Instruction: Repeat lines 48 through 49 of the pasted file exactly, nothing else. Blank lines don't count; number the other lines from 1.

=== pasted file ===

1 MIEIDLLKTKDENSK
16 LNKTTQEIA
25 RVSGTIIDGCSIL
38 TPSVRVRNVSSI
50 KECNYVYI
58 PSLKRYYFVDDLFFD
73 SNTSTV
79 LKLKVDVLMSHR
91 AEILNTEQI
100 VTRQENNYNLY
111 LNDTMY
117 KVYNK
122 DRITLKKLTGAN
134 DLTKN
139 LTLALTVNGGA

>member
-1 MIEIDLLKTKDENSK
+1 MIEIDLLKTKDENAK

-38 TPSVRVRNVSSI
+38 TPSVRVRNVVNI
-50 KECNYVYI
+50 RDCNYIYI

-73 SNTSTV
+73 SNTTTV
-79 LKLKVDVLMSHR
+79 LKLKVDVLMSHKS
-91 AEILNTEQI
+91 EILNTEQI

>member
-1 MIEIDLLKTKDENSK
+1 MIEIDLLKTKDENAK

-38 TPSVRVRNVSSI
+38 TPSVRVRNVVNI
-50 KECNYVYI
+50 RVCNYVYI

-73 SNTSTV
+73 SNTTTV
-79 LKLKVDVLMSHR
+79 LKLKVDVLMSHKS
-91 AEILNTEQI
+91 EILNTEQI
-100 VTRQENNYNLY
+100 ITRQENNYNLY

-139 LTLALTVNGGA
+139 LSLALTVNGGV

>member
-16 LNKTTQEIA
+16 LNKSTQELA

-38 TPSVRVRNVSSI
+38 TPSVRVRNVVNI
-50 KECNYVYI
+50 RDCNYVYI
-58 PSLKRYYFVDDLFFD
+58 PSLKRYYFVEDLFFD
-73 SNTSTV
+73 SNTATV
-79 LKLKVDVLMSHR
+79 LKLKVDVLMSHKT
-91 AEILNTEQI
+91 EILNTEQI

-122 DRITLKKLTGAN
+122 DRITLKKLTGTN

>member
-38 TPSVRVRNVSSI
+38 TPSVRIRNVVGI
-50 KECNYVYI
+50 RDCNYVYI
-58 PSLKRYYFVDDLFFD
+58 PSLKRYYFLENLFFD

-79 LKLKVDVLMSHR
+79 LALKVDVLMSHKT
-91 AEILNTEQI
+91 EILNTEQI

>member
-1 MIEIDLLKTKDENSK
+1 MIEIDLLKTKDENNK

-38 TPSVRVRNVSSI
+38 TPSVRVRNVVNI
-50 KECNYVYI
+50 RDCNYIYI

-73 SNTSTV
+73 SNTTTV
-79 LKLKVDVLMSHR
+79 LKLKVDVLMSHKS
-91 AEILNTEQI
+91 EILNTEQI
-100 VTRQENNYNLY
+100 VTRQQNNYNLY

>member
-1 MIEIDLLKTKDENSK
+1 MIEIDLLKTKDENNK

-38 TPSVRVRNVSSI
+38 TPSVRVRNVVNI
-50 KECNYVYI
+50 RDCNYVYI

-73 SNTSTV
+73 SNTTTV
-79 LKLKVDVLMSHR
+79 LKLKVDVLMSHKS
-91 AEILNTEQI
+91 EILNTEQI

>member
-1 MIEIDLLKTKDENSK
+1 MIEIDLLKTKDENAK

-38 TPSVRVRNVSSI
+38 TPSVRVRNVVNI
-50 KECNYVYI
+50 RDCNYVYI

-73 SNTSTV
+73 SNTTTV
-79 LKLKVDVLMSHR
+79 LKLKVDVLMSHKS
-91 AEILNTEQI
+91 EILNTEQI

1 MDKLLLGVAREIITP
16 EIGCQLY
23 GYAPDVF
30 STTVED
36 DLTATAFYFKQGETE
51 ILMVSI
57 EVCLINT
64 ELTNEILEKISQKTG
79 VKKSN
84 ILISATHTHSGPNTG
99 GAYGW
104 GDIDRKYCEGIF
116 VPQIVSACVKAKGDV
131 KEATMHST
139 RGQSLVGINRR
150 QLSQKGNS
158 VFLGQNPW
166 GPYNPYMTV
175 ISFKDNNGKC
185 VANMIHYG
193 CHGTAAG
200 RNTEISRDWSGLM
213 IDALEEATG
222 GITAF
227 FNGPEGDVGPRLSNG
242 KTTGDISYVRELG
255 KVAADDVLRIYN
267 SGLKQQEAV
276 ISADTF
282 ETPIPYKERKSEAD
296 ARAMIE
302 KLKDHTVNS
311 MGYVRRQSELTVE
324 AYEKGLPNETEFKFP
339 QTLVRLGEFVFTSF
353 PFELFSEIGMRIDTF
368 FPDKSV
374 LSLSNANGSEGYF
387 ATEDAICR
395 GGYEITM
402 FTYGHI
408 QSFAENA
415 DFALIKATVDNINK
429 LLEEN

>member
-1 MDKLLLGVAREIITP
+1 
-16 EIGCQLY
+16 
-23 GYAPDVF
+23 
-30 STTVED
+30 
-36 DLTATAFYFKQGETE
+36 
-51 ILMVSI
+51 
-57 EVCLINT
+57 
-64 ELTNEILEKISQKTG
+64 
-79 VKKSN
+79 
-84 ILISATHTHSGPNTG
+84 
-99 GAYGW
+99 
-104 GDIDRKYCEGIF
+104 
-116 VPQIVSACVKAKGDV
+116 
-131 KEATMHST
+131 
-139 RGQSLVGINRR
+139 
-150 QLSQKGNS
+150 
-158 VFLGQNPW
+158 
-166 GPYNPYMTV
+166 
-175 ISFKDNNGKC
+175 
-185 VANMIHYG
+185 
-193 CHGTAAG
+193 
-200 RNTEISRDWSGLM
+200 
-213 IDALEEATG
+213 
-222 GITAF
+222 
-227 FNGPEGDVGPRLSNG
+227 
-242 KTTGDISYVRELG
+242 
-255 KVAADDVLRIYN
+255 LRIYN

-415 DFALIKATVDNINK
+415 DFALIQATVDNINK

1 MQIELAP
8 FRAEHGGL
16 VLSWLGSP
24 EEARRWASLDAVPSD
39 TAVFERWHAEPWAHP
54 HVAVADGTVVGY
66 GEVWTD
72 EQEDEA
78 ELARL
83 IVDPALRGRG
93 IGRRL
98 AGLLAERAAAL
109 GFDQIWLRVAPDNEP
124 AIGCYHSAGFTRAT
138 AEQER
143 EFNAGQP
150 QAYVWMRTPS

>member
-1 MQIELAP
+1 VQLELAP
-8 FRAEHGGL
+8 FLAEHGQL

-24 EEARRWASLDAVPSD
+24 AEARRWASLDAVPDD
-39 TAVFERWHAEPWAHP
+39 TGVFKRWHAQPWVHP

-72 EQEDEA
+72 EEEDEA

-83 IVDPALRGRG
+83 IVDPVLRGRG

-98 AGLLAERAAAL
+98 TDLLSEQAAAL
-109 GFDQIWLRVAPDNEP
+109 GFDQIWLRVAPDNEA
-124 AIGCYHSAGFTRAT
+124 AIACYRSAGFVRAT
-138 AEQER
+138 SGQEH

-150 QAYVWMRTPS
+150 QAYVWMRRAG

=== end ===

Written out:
+16 LNKSTQELA

-38 TPSVRVRNVSSI